Article

Gastric perforation in an extremely low birth weight infant recovered with percutaneous peritoneal drainage.

Department of Neonatology, Dr. Sami Ulus Maternity and Children's Hospital, Ankara, Turkey.
The Turkish journal of pediatrics (Impact Factor: 0.56). 53(4):467-70.
Source: PubMed

ABSTRACT Neonatal gastric perforation is an uncommon but life-threatening condition, which is mainly encountered in premature infants. Primary surgical repair is the principal mode of the treatment. Gastric perforation in neonates improving with percutaneous peritoneal drainage alone has not been described previously. Therefore, an extremely low birth weight infant is presented herein in order to emphasize that gastric perforation may improve with percutaneous peritoneal drainage alone. Isolated gastric perforations in newborn infants may be improved with percutaneous peritoneal drainage alone without need for primary surgical repair.

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    ABSTRACT: OBJECTIVE: Neonatal gastric perforation is a rare entity with poor prognosis. Etiology of this anomaly is unknown but prematurity, low birth weight and hypoxia is considered as contribut-ing factors. The purpose of this study is to share our experience regarding the etiology, clinical features and surgical outcome of neonatal gastric perforation. METHODOLOGY: We reviewed the data of all newborn with gastric perforation in Liaquat Uni-versity Hospital as well as in private practice, from July 2003 to June 2010 with respect to age , sex, weight, parity, mode of delivery, clinical presentations, investigations, associated anoma-lies and surgical outcome. RESULTS: There were 14 patients, 9 males and 5 females. Birth weight ranged from 1.6 kg to 3 kg with mean of 2.3 kg. Out of 14 babies 11(87.57%) were full term and 3(21.42%) preterm. Clini-cal features observed were abdominal distension, respiratory distress, vomiting and hemateme-sis. Associated anomalies were found in three patients, which were Down's syndrome, talipes equinovarus and bilateral inguinal herniae with hypospadias. Most of the patients had sponta-neous gastric perforation and few might had ischemic cause. Nine had perforation on posterior wall of body of stomach and three on posterior wall of greater curvature of stomach while two had on anterior wall of body of stomach and anterior wall of greater curvature of stomach re-spectively. All the patients had primary closure of perforation along withintraperitoneal place-ment of drain. Complications observed in 4 (28.57%) cases, three term low birth weight and one preterm baby; wound dehiscence in two patients, who were re-operated, wound infection in one and pneumonia in one which were treated conservatively. Three patients 21.4% (two term low birth weight and one preterm) expired in this series due to septicemia. CONCLUSION: Prominent features in this study were low birth weight and perforation on the posterior surface of stomach. There is need to evaluate the correlation of these findings.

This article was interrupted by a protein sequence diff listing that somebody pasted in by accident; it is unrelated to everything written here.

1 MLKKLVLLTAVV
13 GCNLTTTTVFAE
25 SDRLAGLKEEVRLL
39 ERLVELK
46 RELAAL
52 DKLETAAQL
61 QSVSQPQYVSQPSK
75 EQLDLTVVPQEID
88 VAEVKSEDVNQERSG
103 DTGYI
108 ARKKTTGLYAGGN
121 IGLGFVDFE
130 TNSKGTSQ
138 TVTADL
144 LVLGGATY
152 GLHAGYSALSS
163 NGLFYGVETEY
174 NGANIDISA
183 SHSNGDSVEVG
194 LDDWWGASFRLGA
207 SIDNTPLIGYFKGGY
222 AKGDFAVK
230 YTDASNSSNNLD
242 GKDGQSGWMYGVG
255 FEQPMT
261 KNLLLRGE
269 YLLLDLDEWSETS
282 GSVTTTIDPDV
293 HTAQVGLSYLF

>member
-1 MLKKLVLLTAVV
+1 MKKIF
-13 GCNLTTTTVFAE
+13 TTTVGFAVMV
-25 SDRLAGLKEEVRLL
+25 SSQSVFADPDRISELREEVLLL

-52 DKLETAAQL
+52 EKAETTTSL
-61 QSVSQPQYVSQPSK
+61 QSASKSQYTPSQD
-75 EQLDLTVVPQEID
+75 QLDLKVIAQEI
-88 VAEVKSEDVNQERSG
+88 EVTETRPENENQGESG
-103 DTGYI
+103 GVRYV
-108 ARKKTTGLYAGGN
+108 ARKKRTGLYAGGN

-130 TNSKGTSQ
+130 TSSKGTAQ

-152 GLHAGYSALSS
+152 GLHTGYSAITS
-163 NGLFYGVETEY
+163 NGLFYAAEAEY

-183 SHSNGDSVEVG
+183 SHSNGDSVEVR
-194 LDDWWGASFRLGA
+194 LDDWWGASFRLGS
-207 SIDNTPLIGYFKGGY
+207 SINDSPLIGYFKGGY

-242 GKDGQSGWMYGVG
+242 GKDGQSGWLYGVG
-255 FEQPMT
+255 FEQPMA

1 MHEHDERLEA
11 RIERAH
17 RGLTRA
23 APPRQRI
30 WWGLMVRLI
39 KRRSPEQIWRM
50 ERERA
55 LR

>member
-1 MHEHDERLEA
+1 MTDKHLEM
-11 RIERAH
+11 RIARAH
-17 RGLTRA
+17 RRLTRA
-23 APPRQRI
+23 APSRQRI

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May 15, 2014